Obedience to Law

It is generally conceded that obedience to law is the mark of good citizenship. The good citizen is law-abiding, his thought and effort being to support and obey the laws of his country. To do this intelligently, he must be to some extent familiar with that which constitutes law and his own relationship to it, and thus be enabled to distinguish and differentiate between that which may pass as law and that which is fundamentally sound as the basic law of the land. That which is really law includes certain elements which are fixed and absolute. It must be based on divine Principle. It must be just, impartial, impersonal, not subject to variation in its provisions and operation. Government is the activity of law, the activity or operation of the essential elements which law includes.

Human laws are made for the government of humanity. So when one thinks of law, he thinks also of government; and so law and government have become almost synonymous terms. Throughout the ages mankind has been governed by what has been accepted as law, not only in its definition as the code of nations, but in its every other aspect. There has been the tendency to accept and believe in certain formulations of human thought under the names of laws of nature,—laws of anatomy, of physiology, of materia medica, and so on,—all of which under certain circumstances have been conceded to have power, force, or influence to govern or control humanity, none of which they rightfully possess.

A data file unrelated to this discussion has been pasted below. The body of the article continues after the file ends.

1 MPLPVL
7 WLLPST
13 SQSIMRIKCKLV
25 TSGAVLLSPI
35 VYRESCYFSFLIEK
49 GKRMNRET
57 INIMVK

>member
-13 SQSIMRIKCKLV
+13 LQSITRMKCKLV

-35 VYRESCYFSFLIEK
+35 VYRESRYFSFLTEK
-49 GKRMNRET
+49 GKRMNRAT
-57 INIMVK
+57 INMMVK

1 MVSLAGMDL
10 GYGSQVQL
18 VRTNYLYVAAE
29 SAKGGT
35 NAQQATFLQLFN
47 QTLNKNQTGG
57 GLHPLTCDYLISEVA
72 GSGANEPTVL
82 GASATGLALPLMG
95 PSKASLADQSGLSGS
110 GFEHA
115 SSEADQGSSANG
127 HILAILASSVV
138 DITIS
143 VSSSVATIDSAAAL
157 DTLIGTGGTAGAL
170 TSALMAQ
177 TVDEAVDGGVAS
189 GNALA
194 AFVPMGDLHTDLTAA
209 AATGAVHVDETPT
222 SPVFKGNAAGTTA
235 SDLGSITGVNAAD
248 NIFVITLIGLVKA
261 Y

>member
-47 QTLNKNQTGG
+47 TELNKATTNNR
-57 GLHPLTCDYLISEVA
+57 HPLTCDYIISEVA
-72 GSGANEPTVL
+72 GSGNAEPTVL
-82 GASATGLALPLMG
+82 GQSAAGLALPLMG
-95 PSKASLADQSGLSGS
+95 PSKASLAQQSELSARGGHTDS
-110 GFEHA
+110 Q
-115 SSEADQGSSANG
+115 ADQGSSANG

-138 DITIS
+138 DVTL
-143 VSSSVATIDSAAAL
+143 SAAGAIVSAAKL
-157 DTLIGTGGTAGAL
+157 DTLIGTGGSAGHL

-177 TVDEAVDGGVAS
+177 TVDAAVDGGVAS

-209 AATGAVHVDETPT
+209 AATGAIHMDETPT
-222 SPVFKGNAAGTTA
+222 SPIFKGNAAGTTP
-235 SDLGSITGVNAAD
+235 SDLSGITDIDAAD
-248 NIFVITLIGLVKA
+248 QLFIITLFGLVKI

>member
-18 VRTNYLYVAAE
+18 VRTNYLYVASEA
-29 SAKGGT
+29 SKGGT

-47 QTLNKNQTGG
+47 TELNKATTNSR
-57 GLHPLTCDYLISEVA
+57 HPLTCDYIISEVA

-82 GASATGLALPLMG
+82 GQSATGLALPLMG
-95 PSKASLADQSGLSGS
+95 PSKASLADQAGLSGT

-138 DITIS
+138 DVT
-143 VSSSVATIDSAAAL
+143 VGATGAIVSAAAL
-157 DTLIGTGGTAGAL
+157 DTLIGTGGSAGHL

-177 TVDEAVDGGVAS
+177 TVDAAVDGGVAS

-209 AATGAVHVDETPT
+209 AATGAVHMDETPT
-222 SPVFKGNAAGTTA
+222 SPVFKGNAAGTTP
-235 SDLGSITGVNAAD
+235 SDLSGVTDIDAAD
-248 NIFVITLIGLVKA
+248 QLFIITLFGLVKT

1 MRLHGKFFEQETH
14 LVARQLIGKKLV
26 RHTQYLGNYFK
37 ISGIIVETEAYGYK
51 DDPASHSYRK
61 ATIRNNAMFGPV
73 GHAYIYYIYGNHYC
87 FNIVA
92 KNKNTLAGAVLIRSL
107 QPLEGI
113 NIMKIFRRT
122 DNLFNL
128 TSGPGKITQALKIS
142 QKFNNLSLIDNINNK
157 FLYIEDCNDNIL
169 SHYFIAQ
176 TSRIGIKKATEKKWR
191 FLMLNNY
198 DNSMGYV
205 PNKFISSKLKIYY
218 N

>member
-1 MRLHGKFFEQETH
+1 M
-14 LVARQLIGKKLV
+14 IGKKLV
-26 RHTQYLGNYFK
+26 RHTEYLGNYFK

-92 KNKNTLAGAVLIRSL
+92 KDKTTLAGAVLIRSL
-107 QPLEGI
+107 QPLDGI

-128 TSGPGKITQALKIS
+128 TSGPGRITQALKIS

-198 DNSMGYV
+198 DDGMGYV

A Pure Language
October 13, 1923

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